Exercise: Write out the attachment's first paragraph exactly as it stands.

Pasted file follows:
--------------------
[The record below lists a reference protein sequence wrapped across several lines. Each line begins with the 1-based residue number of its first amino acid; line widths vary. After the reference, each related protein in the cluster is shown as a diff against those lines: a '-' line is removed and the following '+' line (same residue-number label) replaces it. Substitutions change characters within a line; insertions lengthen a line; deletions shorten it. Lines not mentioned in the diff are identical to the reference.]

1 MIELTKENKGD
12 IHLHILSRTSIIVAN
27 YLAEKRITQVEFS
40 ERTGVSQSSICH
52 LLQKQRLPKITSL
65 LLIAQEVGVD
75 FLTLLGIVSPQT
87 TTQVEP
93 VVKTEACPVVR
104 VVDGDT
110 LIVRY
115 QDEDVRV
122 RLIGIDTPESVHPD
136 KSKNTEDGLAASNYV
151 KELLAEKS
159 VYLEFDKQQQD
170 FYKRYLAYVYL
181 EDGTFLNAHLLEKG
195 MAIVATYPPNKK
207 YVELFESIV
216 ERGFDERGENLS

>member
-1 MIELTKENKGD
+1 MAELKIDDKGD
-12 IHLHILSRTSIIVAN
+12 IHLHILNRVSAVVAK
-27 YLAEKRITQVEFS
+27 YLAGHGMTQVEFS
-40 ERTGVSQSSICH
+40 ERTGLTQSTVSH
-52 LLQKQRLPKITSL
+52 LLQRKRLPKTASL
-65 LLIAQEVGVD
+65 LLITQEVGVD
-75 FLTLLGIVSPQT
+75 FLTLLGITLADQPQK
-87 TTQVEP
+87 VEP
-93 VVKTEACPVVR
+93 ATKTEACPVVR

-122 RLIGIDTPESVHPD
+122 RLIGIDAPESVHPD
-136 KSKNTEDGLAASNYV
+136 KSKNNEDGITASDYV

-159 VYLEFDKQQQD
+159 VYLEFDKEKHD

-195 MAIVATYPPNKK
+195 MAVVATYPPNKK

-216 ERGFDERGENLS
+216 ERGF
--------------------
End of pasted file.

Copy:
[The record below lists a reference protein sequence wrapped across several lines. Each line begins with the 1-based residue number of its first amino acid; line widths vary. After the reference, each related protein in the cluster is shown as a diff against those lines: a '-' line is removed and the following '+' line (same residue-number label) replaces it. Substitutions change characters within a line; insertions lengthen a line; deletions shorten it. Lines not mentioned in the diff are identical to the reference.]